26 Aug 2016

Hobbs' Angel of Death: "Heaven Bled"

Hobbs' Angel of Death makes a return, but not so much a return to form
What year is it!? The Stranger Things series inspired by classic Spielberg and the like is a huge hit, while synthwave artists are spreading their neon glow all over the world, and Hobbs' Angel of Death - Australia's prodigal thrash metal son - has returned with the first album in over 20 years!

Though the relentless debut from 1988 is something of an underground gem, the self-titled album to this day holds quite a cult following, having allowed Peter Hobbs and his revolving-door company to play a few notable shows away from good ol' Down Under. While the original incarnation, like the name would suggest, does share a few traits with the Slayer albums of that time (and a whole bunch of traits with extreme thrash acts like Dark Angel!!), the same cannot be said for 2016's Heaven Bled.

"Some tremolos combined with blast beats are carried almost like a black metal band playing old thrash tunes,"

Heaven Bled is, indeed, something entirely different. Hobbs' past shines through in rock solid, rolling thrash riffs, but - as the man also said himself regarding the new album - it also sounds like he's trying to aim wider with his thrashing broadsides. Some tremolos combined with blast beats are carried almost like a black metal band playing old thrash tunes, and the overall straight forwardness of the album means it does sound rather far removed from what you would expect.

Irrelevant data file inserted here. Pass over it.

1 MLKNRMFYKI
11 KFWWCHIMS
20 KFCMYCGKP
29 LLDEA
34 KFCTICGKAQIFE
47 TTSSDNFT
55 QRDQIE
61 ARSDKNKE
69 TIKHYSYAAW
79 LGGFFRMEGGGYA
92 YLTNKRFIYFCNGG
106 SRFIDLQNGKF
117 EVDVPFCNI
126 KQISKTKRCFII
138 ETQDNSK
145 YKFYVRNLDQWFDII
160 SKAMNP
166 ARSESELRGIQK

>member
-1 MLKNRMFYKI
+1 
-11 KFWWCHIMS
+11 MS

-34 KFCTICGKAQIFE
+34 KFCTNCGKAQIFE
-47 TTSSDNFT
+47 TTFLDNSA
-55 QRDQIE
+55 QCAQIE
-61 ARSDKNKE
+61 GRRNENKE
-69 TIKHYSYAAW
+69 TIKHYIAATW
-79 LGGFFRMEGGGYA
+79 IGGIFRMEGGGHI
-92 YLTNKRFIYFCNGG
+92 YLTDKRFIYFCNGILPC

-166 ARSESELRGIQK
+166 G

The ferocity of the debut is present, but in a different way. Heaven Bled isn't particularly varied, and while the guitar leads go right for the throat, the constant switch between machinegun drumming and blast beats set to fast tremolo rhythm guitars gets stale over the course of the hour that the 12 tracks take up. Only a few times does Hobbs and his henchmen leave their comfort zone for something a bit more daunting, and definitely for the better! Depopulation, one of the album's later songs, starts out slow and churning before erupting like a volcano of riffs, and it is all the better for it, making it one of the album's absolute high points.

Heaven Bled leaves some variety and zeal to be desired, especially when held up against the now-classic debut. But it doesn't feel forced - Even 20 years on after the last album! The axeman ages with more grace than most of his thrash metal contemporaries, and he could have most definitely just called it a day some twenty years ago with no shame. It is, at the very least, much better than what Metallica recently regurgitated from their dried up inspiration-glands.


Released in 2016 by Hells Headbangers Records (USA) and High Roller Records (EU)


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